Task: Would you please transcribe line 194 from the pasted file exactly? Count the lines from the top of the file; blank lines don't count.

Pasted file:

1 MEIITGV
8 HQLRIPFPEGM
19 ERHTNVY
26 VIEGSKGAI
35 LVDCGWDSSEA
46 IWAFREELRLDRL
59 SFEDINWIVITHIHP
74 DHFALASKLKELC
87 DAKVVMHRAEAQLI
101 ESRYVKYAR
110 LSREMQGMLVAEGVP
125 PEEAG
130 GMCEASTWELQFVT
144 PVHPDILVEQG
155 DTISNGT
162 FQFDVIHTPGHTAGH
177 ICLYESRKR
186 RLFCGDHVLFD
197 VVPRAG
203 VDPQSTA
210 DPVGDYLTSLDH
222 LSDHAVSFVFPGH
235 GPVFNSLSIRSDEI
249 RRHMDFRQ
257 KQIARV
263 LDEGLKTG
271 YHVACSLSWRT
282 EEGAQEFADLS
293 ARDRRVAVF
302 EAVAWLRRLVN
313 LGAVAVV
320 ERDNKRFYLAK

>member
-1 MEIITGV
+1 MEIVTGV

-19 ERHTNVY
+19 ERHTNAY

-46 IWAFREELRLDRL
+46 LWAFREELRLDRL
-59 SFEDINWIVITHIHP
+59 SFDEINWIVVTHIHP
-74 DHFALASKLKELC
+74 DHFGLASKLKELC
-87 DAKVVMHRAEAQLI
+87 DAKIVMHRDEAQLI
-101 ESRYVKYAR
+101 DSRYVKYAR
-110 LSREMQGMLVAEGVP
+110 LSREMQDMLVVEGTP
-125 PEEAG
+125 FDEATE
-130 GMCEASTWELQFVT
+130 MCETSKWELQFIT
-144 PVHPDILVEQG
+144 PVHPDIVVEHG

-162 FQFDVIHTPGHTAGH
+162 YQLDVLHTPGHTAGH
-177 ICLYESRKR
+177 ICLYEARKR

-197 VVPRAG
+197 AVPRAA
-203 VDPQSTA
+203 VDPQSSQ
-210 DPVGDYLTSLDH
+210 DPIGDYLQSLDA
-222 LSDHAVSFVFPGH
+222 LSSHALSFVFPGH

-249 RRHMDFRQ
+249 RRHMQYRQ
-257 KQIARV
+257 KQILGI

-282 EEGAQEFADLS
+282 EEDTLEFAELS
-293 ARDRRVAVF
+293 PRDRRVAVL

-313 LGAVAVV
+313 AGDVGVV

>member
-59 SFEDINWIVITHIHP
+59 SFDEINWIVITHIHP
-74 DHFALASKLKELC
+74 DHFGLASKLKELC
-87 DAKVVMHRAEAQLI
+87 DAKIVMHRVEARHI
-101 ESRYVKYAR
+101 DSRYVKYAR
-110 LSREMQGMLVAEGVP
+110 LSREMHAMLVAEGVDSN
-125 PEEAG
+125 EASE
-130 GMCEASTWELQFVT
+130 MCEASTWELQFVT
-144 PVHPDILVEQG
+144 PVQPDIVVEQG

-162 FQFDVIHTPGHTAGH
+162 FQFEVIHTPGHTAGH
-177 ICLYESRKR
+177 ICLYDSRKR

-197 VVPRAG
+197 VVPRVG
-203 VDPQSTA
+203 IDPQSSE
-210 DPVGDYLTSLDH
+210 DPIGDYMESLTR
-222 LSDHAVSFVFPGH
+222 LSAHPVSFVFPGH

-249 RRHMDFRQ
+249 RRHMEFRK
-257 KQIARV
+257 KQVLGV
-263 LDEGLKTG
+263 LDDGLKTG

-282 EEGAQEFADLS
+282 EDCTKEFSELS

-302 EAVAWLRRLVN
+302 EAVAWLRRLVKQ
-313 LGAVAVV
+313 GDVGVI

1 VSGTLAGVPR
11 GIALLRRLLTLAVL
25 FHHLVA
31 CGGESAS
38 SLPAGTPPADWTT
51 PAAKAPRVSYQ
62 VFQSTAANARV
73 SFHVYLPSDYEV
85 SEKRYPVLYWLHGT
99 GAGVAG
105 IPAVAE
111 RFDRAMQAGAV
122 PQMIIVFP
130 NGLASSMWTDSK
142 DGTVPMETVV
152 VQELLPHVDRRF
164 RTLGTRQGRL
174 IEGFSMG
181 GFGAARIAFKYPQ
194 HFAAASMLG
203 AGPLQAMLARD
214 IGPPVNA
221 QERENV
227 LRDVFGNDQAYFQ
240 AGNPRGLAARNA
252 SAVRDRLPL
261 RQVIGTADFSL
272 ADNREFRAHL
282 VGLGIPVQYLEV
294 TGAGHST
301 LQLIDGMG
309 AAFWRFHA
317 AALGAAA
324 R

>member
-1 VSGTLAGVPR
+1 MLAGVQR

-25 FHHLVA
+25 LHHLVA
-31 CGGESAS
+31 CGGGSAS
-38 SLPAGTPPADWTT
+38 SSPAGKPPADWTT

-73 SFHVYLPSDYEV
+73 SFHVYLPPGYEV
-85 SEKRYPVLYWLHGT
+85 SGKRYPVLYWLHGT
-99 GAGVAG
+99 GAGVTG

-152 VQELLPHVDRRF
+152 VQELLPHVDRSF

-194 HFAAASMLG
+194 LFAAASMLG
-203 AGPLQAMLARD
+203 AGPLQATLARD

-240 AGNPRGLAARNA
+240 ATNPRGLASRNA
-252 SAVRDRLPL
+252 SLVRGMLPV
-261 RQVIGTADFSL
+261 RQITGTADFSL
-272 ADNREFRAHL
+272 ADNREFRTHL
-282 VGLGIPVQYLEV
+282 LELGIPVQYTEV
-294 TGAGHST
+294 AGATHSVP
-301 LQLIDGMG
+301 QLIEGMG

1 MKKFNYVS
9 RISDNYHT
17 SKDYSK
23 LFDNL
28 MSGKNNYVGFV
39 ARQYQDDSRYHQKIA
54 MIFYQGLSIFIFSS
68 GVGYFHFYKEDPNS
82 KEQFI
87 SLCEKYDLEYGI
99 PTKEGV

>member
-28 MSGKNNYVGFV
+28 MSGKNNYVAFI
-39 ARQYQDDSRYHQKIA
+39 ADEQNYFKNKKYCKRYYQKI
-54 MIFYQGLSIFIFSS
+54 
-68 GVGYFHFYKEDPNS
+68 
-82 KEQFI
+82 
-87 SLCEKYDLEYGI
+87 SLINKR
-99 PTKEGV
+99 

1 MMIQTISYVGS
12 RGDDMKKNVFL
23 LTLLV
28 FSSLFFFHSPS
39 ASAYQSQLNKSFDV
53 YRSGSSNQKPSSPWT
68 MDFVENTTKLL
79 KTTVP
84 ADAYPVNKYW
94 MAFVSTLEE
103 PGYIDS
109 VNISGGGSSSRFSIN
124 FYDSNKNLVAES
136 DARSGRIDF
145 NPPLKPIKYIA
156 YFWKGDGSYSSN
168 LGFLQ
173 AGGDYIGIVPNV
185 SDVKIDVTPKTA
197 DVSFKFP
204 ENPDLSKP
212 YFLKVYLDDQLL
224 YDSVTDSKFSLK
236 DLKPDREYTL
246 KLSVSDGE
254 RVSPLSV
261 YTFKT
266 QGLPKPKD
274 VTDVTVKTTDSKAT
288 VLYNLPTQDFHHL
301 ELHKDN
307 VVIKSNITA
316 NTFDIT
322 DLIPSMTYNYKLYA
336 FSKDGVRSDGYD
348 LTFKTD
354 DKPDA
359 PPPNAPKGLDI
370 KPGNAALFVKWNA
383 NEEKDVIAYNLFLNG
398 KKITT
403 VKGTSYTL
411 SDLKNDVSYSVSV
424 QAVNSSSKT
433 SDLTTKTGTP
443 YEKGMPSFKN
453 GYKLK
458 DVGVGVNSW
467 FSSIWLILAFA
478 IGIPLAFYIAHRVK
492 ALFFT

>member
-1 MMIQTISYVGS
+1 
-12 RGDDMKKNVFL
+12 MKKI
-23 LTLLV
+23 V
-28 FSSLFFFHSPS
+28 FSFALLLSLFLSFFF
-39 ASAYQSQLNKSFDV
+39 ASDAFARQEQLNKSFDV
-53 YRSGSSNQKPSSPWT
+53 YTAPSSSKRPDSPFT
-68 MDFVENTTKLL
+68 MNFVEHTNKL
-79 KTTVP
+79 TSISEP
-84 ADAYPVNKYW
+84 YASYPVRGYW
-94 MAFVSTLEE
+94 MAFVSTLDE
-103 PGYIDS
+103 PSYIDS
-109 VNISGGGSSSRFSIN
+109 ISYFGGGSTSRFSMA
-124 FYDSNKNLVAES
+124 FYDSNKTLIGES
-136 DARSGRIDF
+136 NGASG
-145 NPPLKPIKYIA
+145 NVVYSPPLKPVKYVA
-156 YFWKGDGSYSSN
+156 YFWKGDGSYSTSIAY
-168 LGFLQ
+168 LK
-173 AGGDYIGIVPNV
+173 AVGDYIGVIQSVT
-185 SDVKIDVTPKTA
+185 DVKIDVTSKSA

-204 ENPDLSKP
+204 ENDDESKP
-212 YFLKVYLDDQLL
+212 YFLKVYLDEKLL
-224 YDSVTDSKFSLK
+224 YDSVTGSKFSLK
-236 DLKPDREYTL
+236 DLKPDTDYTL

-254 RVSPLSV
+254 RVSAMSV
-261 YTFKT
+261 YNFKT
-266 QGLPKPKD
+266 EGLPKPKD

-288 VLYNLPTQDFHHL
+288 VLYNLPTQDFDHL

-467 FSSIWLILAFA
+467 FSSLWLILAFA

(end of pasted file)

54 MIFYQGLSIFIFSS